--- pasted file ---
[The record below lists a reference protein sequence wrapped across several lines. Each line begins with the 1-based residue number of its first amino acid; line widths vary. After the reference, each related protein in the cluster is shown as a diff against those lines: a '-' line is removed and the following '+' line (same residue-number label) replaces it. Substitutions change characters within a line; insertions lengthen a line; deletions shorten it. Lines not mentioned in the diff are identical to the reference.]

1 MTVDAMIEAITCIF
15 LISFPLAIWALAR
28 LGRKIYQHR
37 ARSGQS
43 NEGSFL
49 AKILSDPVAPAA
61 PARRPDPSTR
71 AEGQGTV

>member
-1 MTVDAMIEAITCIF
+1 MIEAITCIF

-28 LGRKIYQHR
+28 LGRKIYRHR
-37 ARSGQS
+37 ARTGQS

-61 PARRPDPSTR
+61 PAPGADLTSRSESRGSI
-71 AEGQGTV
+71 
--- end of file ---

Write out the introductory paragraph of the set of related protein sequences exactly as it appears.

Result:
[The record below lists a reference protein sequence wrapped across several lines. Each line begins with the 1-based residue number of its first amino acid; line widths vary. After the reference, each related protein in the cluster is shown as a diff against those lines: a '-' line is removed and the following '+' line (same residue-number label) replaces it. Substitutions change characters within a line; insertions lengthen a line; deletions shorten it. Lines not mentioned in the diff are identical to the reference.]